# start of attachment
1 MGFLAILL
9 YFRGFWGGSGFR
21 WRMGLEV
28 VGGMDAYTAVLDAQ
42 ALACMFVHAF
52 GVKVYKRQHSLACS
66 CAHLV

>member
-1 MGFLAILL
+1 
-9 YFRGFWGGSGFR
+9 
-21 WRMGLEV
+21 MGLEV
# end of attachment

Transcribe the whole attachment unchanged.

1 MGFLAILL
9 YFRGFWGGSGFR
21 WRMGLEV
28 VGGMDAYTAVLDAQ
42 ALACMFVHAF
52 GVKVYKRQHSLACS
66 CAHLV

>member
-1 MGFLAILL
+1 
-9 YFRGFWGGSGFR
+9 
-21 WRMGLEV
+21 MGLEV